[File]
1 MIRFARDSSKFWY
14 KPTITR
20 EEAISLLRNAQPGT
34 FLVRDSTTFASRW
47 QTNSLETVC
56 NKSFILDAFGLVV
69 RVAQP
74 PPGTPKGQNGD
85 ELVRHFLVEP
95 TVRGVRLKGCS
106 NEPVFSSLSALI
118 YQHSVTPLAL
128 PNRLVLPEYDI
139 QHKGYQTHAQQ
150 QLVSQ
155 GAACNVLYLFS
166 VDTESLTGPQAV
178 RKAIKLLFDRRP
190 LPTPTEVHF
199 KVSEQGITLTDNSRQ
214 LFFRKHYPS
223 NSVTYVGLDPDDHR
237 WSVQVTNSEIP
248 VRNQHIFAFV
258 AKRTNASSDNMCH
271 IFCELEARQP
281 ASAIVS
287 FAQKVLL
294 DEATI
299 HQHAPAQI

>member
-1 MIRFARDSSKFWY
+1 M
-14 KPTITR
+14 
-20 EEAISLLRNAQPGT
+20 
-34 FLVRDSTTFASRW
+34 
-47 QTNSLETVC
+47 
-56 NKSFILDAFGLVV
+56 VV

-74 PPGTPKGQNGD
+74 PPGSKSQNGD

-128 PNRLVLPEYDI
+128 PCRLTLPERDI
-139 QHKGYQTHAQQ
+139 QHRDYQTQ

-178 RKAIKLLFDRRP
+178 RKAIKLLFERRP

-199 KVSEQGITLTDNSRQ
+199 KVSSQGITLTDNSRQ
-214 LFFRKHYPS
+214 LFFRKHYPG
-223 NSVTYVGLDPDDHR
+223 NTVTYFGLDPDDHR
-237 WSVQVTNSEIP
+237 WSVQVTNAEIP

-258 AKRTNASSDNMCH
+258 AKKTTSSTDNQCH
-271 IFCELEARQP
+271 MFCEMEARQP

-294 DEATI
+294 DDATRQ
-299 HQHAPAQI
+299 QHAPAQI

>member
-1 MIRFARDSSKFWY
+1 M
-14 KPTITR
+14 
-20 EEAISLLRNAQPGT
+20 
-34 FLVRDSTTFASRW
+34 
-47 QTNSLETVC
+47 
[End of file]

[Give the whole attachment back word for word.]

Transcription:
1 MIRFARDSSKFWY
14 KPTITR
20 EEAISLLRNAQPGT
34 FLVRDSTTFASRW
47 QTNSLETVC
56 NKSFILDAFGLVV
69 RVAQP
74 PPGTPKGQNGD
85 ELVRHFLVEP
95 TVRGVRLKGCS
106 NEPVFSSLSALI
118 YQHSVTPLAL
128 PNRLVLPEYDI
139 QHKGYQTHAQQ
150 QLVSQ
155 GAACNVLYLFS
166 VDTESLTGPQAV
178 RKAIKLLFDRRP
190 LPTPTEVHF
199 KVSEQGITLTDNSRQ
214 LFFRKHYPS
223 NSVTYVGLDPDDHR
237 WSVQVTNSEIP
248 VRNQHIFAFV
258 AKRTNASSDNMCH
271 IFCELEARQP
281 ASAIVS
287 FAQKVLL
294 DEATI
299 HQHAPAQI

>member
-1 MIRFARDSSKFWY
+1 M
-14 KPTITR
+14 
-20 EEAISLLRNAQPGT
+20 
-34 FLVRDSTTFASRW
+34 
-47 QTNSLETVC
+47 
-56 NKSFILDAFGLVV
+56 VV

-74 PPGTPKGQNGD
+74 PPGSKSQNGD

-128 PNRLVLPEYDI
+128 PCRLTLPERDI
-139 QHKGYQTHAQQ
+139 QHRDYQTQ

-178 RKAIKLLFDRRP
+178 RKAIKLLFERRP

-199 KVSEQGITLTDNSRQ
+199 KVSSQGITLTDNSRQ
-214 LFFRKHYPS
+214 LFFRKHYPG
-223 NSVTYVGLDPDDHR
+223 NTVTYFGLDPDDHR
-237 WSVQVTNSEIP
+237 WSVQVTNAEIP

-258 AKRTNASSDNMCH
+258 AKKTTSSTDNQCH
-271 IFCELEARQP
+271 MFCEMEARQP

-294 DEATI
+294 DDATRQ
-299 HQHAPAQI
+299 QHAPAQI

>member
-1 MIRFARDSSKFWY
+1 M
-14 KPTITR
+14 
-20 EEAISLLRNAQPGT
+20 
-34 FLVRDSTTFASRW
+34 
-47 QTNSLETVC
+47 